Taiwan-China ties could falter after poll: experts

Taiwan's warming ties with China could slow down or even freeze if President Ma Ying-jeou fails in Saturday's vote to secure a new mandate for his Beijing-friendly platform, analysts say.

Ma, who won a landslide victory in 2008 on a promise of improving the economy through closer relations with China, is in a tight race with Tsai Ing-wen of the Democratic Progressive Party (DPP), which stresses the island's independence.

During Ma's first term, Taipei and Beijing have adopted a series of moves to boost links and trade. But China could be forced into a rethink if the Taiwanese electorate shows that it has been unimpressed by the rapid changes.

"If Tsai wins, it will mean a huge setback for China," said Chang Ya-chung, a political scientist at National Taiwan University.

"Ties could freeze for one or two years while China observes what Tsai says and does."

Chang added that, while adopting a wait-and-see approach, Beijing might suspend some exchanges, cancelling government purchasing delegations of the kind that have recently visited Taiwan to boost the island's economy.

Li Peng, a Taiwan expert at Xiamen University in southeast China, warned that "the achievements of peaceful development would disappear" if Tsai wins.

"It will be difficult for relations to be sustained. I would even say their development could go in reverse," said Li, assistant director of the university's Taiwan Research Institute.

While Tsai has been vague in her campaign about how to tackle the economic giant across the Taiwan Straits, Ma has indicated he will build on the current momentum.

Ma's signature policy was a sweeping trade pact agreed with China in 2010. But the agreement has come under fire for exacerbating a growing rich-poor divide in Taiwan.

And even if Ma wins re-election, the two sides are unlikely to venture beyond trade into the more risky political field.

A key reason is that China's own diplomacy will be in dormant mode as it prepares for a once-in-a-decade leadership change, while tackling growing civil unrest and the impact of the global economic slowdown.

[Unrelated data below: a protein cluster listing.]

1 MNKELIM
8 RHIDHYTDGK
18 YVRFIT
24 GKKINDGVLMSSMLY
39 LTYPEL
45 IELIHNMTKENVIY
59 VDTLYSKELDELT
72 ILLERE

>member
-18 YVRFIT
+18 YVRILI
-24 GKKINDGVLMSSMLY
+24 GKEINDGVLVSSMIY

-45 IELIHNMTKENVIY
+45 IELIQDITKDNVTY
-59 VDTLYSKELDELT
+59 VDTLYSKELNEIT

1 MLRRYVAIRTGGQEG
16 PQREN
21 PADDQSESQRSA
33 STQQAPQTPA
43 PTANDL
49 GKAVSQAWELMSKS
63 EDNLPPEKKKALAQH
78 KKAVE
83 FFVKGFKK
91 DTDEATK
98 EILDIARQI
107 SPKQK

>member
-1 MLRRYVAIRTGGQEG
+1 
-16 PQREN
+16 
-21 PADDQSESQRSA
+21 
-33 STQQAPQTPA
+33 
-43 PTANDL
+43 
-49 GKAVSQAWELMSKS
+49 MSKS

"China will put additional pressure on Ma but I don't think the pressure will be too strong as China has other priorities," said Jean-Pierre Cabestan, a Taiwan expert at Hong Kong Baptist University.

"Ma will be very cautious as his proposal for a peace accord didn't go down very well on the island," he added.

Taiwan and China split in 1949 after a civil war but Beijing still claims the island as part of its territory and wants reunification, by force if necessary.

Ma has suggested that Taiwan consider signing a peace treaty with China to formally end the civil war but his critics have slammed the deal as "surrender and unification" in disguise.

A peace treaty is widely considered one of the thorniest issues in the complex relations between China and Taiwan, reflected in Ma's reassurance that it would only happen if the island's people agreed via a referendum.

Dramatic steps are unlikely in the coming years, not least because the United States, Taiwan's main source of arms, might be expected to put subtle pressure on the island to abstain from upsetting regional stability.

The United States prefers the status quo where Taiwan maintains informal independence without taking the potentially explosive step of formally announcing its separate status.

"Even if the DPP wins, it is quite unlikely to declare independence or take other precipitous steps that would invite conflict," said John Ciorciari, a political science professor at the University of Michigan.

"As Taiwan's principal ally, the United States will work closely with either party and will almost certainly counsel caution and restraint."

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